...Ms. Macefield had little time for trendy food or fitness. Her interests were opera and Sinatra, Garbo on videotape or the classics in dusty hardback. She had history, too. If she let you in the door, she might recount her escape from a concentration camp while she was an undercover agent for the British during World War II.A fascinating back story emerges, complete with potential probate drama.
...'She was just full of stories and stories and stories about her past,' said Charlie Peck, whose friendship with Ms. Macefield began more than 20 years ago, after she gave him a collection of recordings of Benny Goodman, Paul Whiteman and other bandleaders on old 78s.
...'Everybody that’s come in and tried to talk about this has tried to create that image of her,' said Mike Semandiris, whose family has owned a chili parlor around the corner for more than 70 years. 'But she didn’t give a damn about preserving old Ballard. The lady just wanted to live in her house.'
Ms. Macefield was 86 when she died in June of pancreatic cancer. Six months later, her 108-year-old bungalow is cloaked by what will soon become an LA Fitness club and a Trader Joe’s, set to open next year.
Inside, bed sheets are still on the living room sofa where Ms. Macefield slept when she could no longer climb the stairs. Ceramic cows ornament the top of every appliance. A few copies of 'The Little House,' the children’s tale by Virginia Lee Burton of a country cabin swallowed by sprawling development, are in one corner. People she did not know would drop them off.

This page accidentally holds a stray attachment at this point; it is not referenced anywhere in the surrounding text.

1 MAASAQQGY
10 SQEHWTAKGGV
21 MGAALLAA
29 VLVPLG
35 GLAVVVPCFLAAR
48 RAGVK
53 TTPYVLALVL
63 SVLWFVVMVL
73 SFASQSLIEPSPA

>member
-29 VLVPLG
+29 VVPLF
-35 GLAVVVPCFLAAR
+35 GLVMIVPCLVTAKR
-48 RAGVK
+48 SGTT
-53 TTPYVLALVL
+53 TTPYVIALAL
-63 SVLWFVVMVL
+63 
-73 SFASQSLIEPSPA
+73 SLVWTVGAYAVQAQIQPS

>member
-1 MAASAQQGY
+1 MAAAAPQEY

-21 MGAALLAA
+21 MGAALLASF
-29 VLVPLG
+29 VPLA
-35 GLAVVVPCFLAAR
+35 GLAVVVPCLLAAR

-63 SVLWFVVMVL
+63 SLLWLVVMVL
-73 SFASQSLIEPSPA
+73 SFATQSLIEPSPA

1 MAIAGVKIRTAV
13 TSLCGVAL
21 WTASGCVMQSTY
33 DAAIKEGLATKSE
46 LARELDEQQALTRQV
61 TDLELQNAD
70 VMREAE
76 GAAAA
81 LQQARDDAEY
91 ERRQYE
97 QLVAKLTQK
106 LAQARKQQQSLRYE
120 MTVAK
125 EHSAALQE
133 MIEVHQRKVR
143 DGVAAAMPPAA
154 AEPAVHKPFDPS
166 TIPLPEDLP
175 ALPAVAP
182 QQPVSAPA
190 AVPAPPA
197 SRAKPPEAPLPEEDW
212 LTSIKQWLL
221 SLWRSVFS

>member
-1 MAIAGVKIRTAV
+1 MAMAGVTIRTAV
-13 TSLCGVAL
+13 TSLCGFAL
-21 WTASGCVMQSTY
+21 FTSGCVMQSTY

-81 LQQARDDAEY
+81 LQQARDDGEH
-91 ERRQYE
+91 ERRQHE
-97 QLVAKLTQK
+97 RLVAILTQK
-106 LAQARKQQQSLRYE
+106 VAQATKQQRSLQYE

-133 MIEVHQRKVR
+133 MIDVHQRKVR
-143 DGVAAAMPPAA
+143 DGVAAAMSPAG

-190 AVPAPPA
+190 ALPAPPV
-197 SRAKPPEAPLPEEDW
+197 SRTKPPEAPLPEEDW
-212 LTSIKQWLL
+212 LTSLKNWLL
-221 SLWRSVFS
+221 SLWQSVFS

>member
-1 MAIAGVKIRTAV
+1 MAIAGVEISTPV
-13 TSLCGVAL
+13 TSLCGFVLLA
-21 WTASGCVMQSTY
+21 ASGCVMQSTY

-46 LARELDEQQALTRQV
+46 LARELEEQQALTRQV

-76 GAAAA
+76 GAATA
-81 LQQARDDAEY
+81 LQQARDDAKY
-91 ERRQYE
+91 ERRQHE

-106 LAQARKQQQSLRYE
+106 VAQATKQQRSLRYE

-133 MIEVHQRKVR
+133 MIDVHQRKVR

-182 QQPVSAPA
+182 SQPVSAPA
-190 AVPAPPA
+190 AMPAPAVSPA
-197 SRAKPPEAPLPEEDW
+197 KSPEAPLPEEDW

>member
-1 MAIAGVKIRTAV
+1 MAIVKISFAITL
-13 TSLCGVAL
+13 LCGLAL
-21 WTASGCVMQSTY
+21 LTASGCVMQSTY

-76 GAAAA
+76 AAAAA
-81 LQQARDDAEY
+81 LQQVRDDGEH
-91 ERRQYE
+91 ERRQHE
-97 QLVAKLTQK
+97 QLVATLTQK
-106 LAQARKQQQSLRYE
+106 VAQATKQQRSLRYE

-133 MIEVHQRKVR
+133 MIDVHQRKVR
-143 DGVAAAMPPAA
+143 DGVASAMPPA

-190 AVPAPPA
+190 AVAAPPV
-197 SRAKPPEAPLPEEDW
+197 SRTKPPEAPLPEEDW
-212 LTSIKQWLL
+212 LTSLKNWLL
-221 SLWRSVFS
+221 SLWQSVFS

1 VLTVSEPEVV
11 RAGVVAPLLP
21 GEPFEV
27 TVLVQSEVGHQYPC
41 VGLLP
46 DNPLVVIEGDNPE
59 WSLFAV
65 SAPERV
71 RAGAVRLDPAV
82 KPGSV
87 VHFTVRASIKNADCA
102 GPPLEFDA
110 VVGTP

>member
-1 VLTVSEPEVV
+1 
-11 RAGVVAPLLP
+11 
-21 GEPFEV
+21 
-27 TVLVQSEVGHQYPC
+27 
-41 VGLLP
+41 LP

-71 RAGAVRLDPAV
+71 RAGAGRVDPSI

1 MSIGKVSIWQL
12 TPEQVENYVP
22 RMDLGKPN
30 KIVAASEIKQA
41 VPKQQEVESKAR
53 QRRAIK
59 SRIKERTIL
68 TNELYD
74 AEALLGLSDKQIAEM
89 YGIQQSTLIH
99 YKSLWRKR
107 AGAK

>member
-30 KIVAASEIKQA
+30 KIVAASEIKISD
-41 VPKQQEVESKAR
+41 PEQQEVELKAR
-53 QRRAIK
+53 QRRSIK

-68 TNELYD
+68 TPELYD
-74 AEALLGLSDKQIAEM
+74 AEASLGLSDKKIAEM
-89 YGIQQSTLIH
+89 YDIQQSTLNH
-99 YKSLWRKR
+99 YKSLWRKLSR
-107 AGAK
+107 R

In a bookcase in a dark hallway there is another book, not well known like the others. In fact, it is unclear whether anyone other than its author has ever read 'Where Yesterday Began.'
Ms. Macefield paid to have her novel published in 1994, under the pen name Domilini. It is set against the backdrop of post-World War I Europe.
An introductory page begins, 'This story is for all those who have ever loved -- truly, deeply, irrevocably -- and in the thrust of disaster. For some, love simply dies -- and one moves on. But for a few, love is as lasting as the ages -- despite the impossibilities, the separation, the insured loneliness.'
The book is 1,138 pages long, not counting the musical references, from Scottish folk songs to a 1915 work by the English composer Albert W. Ketelbey, and a 16-page glossary of the French, German and Italian phrases sprinkled throughout. 'I think it was kind of a love story,' said Mr. Peck, the longtime friend. 'I never did read it.'
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